<polygonTypes> <polygonType id="waterway" name="water" color=".71,.82,.82" layer="-4"/> <polygonType id="natural" name="natural" color=".55,.77,.42" layer="-4"/> <polygonType id="natural.water" name="water" color=".71,.82,.82" layer="-4"/> <polygonType id="natural.wetland" name="water" color=".71,.82,.82" layer="-4"/> <polygonType id="natural.wood" name="forest" color=".55,.77,.42" layer="-4"/> <polygonType id="natural.land" name="land" color=".98,.87,.46" layer="-4"/> <polygonType id="landuse" name="landuse" color=".76,.76,.51" layer="-3"/> <polygonType id="landuse.forest" name="forest" color=".55,.77,.42" layer="-3"/> <polygonType id="landuse.park" name="park" color=".81,.96,.79" layer="-3"/> <polygonType id="landuse.residential" name="residential" color=".92,.92,.89" layer="-3"/> <polygonType id="landuse.commercial" name="commercial" color=".82,.82,.80" layer="-3"/> <polygonType id="landuse.industrial" name="industrial" color=".82,.82,.80" layer="-3"/> <polygonType id="landuse.military" name="military" color=".60,.60,.36" layer="-3"/> <polygonType id="landuse.farm" name="farm" color=".95,.95,.80" layer="-3"/> <polygonType id="landuse.greenfield" name="farm" color=".95,.95,.80" layer="-3"/> <polygonType id="landuse.village_green" name="farm" color=".95,.95,.80" layer="-3"/> <polygonType id="tourism" name="tourism" color=".81,.96,.79" layer="-2"/> <polygonType id="military" name="military" color=".60,.60,.36" layer="-2"/> <polygonType id="sport" name="sport" color=".31,.90,.49" layer="-2"/> <polygonType id="leisure" name="leisure" color=".81,.96,.79" layer="-2"/> <polygonType id="leisure.park" name="tourism" color=".81,.96,.79" layer="-2"/> <polygonType id="aeroway" name="aeroway" color=".50,.50,.50" layer="-2"/> <polygonType id="aerialway" name="aerialway" color=".20,.20,.20" layer="-2"/> <polygonType id="shop" name="shop" color=".93,.78,1.0" layer="-1"/> <polygonType id="historic" name="historic" color=".50,1.0,.50" layer="-1"/> <polygonType id="man_made" name="building" color="1.0,.90,.90" layer="-1"/> <polygonType id="building" name="building" color="1.0,.90,.90" layer="-1"/> <polygonType id="amenity" name="amenity" color=".93,.78,.78" layer="-1"/> <polygonType id="amenity.parking" name="parking" color=".72,.72,.70" layer="-1"/> <polygonType id="power" name="power" color=".10,.10,.30" layer="-1" discard="true"/> <polygonType id="highway" name="highway" color=".10,.10,.10" layer="-1" discard="true"/> <polygonType id="boundary" name="boundary" color="1.0,.33,.33" layer="0" fill="false" discard="true"/> <polygonType id="admin_level" name="admin_level" color="1.0,.33,.33" layer="0" fill="false" discard="true"/> </polygonTypes>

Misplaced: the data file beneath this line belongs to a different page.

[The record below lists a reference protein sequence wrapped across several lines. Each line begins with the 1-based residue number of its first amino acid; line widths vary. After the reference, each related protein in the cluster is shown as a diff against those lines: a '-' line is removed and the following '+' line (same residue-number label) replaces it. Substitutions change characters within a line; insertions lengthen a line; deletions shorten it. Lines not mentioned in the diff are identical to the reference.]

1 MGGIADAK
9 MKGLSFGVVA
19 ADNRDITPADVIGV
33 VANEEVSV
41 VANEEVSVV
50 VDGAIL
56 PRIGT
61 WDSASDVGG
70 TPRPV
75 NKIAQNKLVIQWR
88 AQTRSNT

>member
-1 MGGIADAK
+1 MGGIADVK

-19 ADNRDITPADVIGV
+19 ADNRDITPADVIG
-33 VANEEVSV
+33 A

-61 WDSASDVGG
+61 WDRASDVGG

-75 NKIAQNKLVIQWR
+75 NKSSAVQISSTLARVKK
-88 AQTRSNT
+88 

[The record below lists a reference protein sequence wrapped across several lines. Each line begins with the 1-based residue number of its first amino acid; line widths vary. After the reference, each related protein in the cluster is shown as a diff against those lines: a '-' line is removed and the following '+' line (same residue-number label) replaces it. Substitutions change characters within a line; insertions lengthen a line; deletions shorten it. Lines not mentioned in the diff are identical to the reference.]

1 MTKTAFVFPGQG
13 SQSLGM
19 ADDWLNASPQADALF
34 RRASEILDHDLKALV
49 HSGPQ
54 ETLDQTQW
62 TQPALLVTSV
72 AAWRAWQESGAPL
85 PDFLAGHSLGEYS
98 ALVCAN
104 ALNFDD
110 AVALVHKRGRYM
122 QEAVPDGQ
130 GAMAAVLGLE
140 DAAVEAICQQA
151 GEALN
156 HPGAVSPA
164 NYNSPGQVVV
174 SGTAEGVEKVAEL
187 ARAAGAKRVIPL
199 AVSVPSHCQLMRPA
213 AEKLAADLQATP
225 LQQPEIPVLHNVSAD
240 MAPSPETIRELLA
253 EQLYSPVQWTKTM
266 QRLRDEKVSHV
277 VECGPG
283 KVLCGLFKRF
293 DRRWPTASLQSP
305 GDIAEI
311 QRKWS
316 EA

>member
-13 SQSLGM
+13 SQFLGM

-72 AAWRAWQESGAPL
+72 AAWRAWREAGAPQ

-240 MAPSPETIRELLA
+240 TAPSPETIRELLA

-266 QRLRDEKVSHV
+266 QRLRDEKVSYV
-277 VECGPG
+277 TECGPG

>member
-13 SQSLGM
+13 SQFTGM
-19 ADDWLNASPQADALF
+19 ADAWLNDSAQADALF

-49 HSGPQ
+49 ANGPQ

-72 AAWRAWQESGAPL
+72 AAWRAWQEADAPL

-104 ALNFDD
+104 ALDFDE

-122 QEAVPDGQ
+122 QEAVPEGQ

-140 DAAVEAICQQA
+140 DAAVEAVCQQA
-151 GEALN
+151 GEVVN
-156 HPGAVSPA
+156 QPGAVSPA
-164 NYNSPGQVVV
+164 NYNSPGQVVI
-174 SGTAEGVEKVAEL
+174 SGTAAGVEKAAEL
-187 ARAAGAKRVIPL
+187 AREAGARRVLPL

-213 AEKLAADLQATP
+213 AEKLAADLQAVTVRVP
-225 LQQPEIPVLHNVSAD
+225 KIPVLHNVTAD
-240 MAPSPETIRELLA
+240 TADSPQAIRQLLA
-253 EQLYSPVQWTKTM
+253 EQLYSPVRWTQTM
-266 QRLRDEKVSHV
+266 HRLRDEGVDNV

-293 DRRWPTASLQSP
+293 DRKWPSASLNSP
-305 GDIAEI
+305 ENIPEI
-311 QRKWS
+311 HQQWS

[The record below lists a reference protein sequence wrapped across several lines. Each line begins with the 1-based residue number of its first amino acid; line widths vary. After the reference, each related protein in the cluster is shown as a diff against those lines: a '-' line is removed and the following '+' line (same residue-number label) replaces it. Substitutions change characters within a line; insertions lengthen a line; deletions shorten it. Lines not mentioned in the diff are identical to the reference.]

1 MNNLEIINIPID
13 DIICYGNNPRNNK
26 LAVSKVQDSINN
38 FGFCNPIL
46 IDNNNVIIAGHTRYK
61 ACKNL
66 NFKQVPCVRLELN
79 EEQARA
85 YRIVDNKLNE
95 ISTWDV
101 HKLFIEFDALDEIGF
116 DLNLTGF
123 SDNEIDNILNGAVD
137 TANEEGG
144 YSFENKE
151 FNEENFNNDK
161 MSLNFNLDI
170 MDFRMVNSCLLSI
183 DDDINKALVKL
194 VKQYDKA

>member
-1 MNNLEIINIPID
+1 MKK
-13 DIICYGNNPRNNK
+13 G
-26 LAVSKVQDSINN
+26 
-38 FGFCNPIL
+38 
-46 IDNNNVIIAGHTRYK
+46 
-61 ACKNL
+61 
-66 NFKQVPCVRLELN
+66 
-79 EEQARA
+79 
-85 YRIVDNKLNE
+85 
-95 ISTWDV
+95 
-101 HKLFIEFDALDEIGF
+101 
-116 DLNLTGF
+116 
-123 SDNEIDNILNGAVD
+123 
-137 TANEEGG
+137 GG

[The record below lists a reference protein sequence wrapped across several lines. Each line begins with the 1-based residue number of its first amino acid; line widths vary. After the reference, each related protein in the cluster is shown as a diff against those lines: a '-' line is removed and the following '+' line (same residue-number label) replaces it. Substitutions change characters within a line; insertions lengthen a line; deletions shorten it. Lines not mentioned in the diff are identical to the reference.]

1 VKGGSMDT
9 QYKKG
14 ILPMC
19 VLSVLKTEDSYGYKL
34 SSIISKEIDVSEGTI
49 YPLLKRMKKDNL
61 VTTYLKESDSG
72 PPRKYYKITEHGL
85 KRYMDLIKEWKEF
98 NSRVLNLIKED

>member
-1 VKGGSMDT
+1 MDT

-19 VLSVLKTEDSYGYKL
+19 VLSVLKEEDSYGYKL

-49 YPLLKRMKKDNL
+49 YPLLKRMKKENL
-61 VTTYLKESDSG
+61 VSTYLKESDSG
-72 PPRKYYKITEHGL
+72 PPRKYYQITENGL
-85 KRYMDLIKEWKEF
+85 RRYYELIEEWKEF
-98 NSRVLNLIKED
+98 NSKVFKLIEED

Using the typemap file typemap.xml the following call to POLYCONVERT imports polygons from OSM-data and produces a Sumo-polygon file.
polyconvert --net-file berlin.net.xml --osm-files berlin.osm --type-file typemap.xml -o berlin.poly.xml
The created polygon file berlin.poly.xml can then be added to a
<configuration> <input> <net-file value="berlin.net.xml"/> <additional-files value="berlin.poly.xml"/> </input> </configuration>
The help script osmGet.py allows downloading a large area. The resulting file called "<PREFIX>.osm.xml" can then be imported using the script osmBuild.Py. Both scripts are located in <SUMO_HOME>/tools/import/osm.
The call is:
osmGet.py --bbox <BOUNDING_BOX> --prefix <NAME> osmBuild.py --osm-file <NAME>.osm.xml [--vehicle-classes (all|road|passenger)] [--type-file <TYPEMAP_FILE>] [--netconvert-options <OPT1,OPT2,OPT3>] [--polyconvert-options <OPT1,OPT2,OPT3>]
If "road" is given as parameter, only roads usable by road vehicles are extracted, if "passenger" is given, only those accessible by passenger vehicles.
When using the option --type-file an additional output file with polygons of rivers and buildings as well as Points of Interest (POIs) will be generated. This can be loaded in SUMO-GUI for additional visualization. Useful type files can be found at <SUMO_HOME>/data/typemap/.
Note that the scripts also support a secondary syntax for loading even large areas by splitting them into multiple tiles and download requests. In this case the calls look like this:
osmGet.py --bbox <BOUNDING_BOX> --prefix <NAME> --oldapi --tiles <INT> osmBuild.py --oldapi-prefix <NAME --tiles <INT> [--vehicle-classes (all|road|passenger),ramps,tls] [--type-file <TYEPMAP_FILE>]
Incooperating z-coordinates in networks is still experimental so please report anything odd.